An interesting (and surprisingly fair) article in the New York Times today, interviewing young opponents of same-sex marriage. Many of them are extremely savvy and articulate. Ryan T. Anderson (pictured above) is a 31-year-old Princeton grad who recently wrote a report for the Heritage Foundation on gay marriage, Marriage: What It Is, Why It Matters, and the Consequences of Redefining It. He has been lobbying members of Congress. But the fight is not easy. 

“The primary challenge that our side faces right now is the intense social pressure,” said Joseph Backholm, 34, the executive director of the Family Policy Institute of Washington. “To the extent that the other side is able to frame this as a vote for gay people to be happy, it will be challenging for us.”

This is a problem I can empathise with, and one which all young supporters of the traditional definition of marriage right around the world can appreciate. 

Here in Australia, most major opinion polls show overwhelming support for same-sex marriage among youth. This has the effect of peer-pressuring many young people into supporting same-sex marriage. No student wants to be the odd-one-out at school or university on any issue, especially on such an emotionally charged issue as same-sex marriage.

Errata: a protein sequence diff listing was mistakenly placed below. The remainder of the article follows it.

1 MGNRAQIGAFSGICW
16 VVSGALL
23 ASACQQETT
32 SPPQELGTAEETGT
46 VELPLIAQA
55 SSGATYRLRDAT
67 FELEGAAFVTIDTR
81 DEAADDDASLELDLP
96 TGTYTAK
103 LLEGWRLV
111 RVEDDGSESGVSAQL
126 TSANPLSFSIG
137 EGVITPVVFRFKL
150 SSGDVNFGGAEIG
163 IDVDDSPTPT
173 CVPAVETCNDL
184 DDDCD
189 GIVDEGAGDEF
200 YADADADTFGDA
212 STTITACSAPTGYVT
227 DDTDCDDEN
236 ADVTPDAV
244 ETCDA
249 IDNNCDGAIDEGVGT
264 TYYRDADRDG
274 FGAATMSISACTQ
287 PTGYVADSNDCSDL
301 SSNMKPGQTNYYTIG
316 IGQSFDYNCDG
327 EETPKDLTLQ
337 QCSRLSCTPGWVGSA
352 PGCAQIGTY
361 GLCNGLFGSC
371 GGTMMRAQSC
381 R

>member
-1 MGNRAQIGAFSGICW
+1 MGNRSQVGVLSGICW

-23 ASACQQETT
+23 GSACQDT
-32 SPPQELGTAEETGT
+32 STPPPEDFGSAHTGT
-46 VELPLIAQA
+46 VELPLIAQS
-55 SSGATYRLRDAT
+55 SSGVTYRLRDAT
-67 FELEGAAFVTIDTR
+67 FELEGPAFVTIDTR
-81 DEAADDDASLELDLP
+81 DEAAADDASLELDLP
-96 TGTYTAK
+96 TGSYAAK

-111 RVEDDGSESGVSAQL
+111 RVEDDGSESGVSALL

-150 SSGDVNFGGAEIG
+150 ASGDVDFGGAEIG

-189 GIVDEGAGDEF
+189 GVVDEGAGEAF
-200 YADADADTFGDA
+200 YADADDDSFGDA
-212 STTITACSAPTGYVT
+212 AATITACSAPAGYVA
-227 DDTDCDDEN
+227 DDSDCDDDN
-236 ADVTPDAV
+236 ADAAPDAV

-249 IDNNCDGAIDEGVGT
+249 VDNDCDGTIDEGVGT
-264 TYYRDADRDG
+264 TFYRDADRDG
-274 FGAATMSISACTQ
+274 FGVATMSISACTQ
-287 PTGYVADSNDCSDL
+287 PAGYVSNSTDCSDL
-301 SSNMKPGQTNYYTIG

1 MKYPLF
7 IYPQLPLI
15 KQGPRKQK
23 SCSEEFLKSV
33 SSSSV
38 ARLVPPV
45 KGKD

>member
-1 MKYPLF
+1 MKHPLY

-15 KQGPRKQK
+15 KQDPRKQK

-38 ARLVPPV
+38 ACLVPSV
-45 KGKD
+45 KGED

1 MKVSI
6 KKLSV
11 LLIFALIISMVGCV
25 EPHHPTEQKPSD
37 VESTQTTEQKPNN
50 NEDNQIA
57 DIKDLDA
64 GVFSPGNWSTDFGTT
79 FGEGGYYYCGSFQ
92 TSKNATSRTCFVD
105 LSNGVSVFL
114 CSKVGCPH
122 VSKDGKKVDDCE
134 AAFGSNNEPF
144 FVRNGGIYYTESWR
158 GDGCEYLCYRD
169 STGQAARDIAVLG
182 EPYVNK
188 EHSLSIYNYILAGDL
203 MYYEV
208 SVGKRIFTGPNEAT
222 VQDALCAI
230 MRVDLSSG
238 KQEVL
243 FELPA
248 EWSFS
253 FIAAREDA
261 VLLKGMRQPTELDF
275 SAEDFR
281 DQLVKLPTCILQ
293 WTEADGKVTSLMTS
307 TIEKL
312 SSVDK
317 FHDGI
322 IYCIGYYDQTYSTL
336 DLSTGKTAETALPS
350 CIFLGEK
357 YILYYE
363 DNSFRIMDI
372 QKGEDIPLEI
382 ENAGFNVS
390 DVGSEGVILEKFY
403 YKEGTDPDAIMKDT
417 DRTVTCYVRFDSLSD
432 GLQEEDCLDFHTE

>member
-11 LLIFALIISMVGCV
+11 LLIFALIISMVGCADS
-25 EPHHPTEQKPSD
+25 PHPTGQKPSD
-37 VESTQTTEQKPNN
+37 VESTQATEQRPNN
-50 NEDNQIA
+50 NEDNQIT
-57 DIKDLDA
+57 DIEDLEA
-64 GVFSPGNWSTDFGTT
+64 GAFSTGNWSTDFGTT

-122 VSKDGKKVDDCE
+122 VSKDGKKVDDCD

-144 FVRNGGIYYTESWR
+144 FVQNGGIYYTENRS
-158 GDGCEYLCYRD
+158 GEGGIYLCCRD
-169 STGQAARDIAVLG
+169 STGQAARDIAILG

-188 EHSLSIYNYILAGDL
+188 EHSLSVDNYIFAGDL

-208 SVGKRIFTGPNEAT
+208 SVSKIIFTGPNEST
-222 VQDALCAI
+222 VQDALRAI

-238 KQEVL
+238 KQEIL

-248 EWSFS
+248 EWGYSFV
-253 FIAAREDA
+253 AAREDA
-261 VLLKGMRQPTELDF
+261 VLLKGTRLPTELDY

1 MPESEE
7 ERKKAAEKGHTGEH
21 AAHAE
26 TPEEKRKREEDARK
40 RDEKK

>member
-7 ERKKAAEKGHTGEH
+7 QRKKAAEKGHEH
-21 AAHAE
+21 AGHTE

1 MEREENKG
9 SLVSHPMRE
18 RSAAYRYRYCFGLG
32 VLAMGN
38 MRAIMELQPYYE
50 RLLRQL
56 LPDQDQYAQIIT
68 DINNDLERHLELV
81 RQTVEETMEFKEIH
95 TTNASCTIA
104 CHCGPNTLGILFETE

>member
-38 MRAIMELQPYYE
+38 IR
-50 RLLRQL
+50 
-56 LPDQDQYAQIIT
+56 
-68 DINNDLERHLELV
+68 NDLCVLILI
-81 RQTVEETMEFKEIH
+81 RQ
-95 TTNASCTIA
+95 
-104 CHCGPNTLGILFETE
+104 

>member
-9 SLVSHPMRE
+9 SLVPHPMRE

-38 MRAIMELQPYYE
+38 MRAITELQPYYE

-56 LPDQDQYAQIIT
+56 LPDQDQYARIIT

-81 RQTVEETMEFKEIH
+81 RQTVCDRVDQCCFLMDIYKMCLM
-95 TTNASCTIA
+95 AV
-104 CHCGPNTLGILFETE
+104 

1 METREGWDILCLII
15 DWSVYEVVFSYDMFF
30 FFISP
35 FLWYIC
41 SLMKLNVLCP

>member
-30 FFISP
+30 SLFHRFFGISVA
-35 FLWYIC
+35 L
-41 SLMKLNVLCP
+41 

Speaking from my personal experiences, the framing of the debate in terms of gay rights by the same-sex marriage lobby causes youth to instinctively fall back on platitudes of equality and ignore all other issues in the debate. Once the real issues in the debate are pointed out, many of them tend to have at least a slight change of attitude. When they realise that the same-sex marriage issue is one fundamentally about marriage and in turn the well-being of children, and not about same-sex couples per se, they can appreciate that there is another legitimate side to the issue.

The same-sex marriage lobby has also been very successful in many countries at billing the redefinition of marriage as “inevitable” in an attempt to bully opponents into silence. But regardless of whether or not same-sex marriage is inevitable, it does not follow that it is desirable: we say that every impending disaster is inevitable, whether it be a hurricane, a debt crisis, or a death.

In any case, there is nothing inevitable about same-sex marriage. Social attitudes and opinion polls can change. It is only inevitable if we give up. And it is reassuring to see that around the world we are not giving up.

Blaise Joseph is a third-year commerce student at the University of New South Wales with a strong interest in social policy. Blaise is originally from Canberra, the centre of politics and the public...